Second: employees aren't the company. employees make mistakes, some are new, some are young, some don't care. Not only are you holding a 16 year old drama student responsible for immediately servicing your telephone service, you're demanding that they do everything perfectly, quickly, and without assistance.

        Third: your carrier puts policies in place to ensure that those crummy employees don't make things worse -- their version of do-no-harm. Keeping things bad is better than making things worse. You probably never called to complain about over-billing only to be billed even more. So the employees can do only those things that they can do without authorization. Some things require authorization.

        Fourth: I also run a business. You know that customers are really mean, and demanding, and won't stop asking for more. And then, when it's all fixed, and it's all retro-active, and nobody died, they'll ask for a discount for the trouble. What the hell?

        So by asking for whatever you want, and providing the time for it to get done. The employee can get authorization, look up how to do things, the system can go down and be brought back up, the manager can take-over, they know that you won't ask for more -- because you aren't even there to ask for it -- and they can do it during non-peak-customer-calling hours when they really aren't pressured by a hundred customers per hour.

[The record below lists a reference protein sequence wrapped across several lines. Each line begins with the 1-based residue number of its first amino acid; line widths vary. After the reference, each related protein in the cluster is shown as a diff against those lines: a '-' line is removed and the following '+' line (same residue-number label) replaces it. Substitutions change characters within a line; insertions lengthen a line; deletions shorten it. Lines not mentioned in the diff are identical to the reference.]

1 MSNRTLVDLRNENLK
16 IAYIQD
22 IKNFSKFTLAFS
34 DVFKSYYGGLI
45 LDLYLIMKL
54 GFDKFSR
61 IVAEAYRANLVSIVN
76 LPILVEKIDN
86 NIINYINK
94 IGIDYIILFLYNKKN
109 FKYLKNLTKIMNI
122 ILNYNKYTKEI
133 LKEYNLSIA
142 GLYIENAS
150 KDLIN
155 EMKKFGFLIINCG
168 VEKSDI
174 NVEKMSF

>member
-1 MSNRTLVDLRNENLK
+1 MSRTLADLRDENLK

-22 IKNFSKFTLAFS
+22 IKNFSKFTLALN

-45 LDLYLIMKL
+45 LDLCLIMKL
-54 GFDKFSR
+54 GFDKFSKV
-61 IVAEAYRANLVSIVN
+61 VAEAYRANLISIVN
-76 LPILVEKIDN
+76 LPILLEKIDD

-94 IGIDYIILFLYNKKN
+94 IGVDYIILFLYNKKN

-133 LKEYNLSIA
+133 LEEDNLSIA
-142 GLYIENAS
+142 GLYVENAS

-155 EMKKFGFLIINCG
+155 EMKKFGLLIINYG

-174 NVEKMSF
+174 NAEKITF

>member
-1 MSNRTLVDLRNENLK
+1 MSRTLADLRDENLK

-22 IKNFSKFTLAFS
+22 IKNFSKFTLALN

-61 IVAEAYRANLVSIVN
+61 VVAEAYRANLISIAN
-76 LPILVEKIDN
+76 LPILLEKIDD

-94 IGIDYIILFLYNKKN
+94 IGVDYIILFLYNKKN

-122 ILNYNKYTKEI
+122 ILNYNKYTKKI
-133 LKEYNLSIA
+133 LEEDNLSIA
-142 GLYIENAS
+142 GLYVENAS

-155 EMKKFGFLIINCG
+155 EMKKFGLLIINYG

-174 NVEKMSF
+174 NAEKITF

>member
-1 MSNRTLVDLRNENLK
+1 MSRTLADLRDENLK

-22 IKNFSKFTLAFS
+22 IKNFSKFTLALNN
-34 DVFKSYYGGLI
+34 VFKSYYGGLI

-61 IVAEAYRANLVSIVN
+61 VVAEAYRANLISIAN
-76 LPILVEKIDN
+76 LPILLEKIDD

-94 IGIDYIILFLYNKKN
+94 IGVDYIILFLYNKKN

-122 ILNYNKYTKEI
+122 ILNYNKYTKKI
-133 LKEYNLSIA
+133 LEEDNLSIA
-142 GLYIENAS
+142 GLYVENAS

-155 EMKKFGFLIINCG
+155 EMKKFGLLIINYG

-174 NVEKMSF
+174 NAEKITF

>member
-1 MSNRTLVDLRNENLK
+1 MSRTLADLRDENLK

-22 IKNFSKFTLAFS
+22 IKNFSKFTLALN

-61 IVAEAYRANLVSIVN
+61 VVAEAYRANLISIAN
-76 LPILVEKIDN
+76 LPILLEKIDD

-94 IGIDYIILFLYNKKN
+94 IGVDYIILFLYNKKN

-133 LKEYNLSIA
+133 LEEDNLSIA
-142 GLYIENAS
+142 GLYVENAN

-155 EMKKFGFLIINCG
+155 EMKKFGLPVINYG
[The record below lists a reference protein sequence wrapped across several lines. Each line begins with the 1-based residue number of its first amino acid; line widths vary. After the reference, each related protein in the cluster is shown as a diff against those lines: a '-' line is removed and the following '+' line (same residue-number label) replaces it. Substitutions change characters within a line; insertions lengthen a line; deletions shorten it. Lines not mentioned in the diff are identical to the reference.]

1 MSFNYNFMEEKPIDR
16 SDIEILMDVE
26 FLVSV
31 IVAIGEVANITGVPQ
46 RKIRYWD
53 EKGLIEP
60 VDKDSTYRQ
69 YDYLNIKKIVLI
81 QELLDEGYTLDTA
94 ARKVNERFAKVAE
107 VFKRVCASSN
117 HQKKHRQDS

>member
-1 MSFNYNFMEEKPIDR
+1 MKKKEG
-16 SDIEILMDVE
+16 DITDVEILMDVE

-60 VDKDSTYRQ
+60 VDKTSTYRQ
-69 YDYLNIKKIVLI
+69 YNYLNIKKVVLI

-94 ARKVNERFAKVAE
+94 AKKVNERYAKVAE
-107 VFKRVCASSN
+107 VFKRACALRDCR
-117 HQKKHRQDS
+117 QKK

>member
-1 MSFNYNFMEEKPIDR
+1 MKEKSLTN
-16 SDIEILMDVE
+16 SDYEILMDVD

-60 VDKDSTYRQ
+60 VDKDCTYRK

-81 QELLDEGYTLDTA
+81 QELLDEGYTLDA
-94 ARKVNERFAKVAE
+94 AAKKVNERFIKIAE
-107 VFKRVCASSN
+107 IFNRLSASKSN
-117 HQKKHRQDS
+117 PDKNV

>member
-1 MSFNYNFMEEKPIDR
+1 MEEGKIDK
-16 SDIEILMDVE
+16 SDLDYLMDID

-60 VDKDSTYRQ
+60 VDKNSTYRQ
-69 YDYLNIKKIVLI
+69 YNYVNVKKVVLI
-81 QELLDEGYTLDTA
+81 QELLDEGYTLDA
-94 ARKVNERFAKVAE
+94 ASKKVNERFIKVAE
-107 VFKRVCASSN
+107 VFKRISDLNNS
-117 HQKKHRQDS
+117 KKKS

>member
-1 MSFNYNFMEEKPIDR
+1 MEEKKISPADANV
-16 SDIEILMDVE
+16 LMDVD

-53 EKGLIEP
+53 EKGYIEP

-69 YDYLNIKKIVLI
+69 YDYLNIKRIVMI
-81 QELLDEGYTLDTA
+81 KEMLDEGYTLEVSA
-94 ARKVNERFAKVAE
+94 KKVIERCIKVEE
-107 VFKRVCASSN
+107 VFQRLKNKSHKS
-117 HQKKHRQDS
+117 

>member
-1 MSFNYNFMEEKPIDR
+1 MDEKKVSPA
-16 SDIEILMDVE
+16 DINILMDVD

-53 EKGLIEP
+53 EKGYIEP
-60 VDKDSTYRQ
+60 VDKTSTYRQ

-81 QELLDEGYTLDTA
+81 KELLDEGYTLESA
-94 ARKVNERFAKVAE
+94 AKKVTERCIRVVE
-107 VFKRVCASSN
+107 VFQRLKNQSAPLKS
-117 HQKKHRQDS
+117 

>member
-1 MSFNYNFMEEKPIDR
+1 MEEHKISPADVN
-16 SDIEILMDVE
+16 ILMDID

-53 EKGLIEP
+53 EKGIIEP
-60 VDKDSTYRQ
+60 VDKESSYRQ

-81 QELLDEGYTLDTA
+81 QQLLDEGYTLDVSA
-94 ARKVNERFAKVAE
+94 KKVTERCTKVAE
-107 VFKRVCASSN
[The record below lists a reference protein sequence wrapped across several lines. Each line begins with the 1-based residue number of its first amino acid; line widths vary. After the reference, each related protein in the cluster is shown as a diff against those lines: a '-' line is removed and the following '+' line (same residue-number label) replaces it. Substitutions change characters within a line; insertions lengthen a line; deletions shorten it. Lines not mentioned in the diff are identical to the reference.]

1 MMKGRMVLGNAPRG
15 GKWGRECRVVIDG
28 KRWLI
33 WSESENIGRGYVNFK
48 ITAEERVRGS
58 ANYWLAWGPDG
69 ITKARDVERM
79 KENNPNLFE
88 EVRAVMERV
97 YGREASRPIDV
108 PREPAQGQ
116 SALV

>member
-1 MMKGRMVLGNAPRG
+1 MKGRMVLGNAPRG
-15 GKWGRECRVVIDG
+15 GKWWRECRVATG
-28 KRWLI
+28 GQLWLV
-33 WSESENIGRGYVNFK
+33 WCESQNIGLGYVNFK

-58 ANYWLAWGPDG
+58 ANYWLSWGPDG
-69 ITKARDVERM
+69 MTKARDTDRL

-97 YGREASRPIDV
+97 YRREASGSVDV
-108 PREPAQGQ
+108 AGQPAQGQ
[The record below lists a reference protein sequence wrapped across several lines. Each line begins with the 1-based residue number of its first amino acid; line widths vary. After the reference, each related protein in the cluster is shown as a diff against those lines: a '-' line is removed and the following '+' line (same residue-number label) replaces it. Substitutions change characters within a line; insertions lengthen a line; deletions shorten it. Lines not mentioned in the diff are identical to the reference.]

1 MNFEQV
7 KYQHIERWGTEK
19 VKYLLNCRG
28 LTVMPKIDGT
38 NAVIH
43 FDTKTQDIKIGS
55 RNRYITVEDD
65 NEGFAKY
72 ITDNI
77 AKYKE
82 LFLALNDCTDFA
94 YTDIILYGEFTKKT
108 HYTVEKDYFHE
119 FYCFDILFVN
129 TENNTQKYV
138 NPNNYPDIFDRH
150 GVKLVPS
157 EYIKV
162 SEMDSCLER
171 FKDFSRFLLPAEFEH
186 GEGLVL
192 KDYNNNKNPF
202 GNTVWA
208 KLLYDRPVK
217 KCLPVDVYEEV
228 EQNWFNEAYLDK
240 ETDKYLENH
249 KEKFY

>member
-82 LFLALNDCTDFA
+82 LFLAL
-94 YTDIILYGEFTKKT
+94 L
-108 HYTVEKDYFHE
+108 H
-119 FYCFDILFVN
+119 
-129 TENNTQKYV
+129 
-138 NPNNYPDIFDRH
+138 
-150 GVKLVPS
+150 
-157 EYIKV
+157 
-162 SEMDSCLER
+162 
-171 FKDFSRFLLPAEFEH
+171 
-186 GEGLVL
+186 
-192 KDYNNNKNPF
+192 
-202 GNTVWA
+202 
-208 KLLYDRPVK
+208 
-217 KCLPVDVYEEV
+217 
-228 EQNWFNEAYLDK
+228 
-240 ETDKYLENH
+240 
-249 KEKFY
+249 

The big trick is for you, as the customer, to really not care about your problem with any degree of urgency.

        And here's the advanced class.

        Take $200. Right now. Out of your own personal bank account. Put it under your mattress. Call it the budget for the year's crappy frustrations.

        Throughout the year, every time some stupid problem like this crops up, just remember that you've budgetted $200 for this sort of thing. At the end of the year, you'll find that you've got $75 left over, and zero stress. Do the same thing with $2'000 for your car every year. Another $1'500 for your house. Another $500 for restaurants. Another $1'000 for friends, $500 for travel emergencies, and $500 for bribes.

        At the end of every year, you'll find left-over money, zero stress, no problems, and you won't have spent countless hours yelling at people just to spend the same money anyway. And while you're at it, throw in $1'000 for the love of your life.

        • by quarterbuck (1268694) on Tuesday March 26, 2013 @05:29PM (#43285661)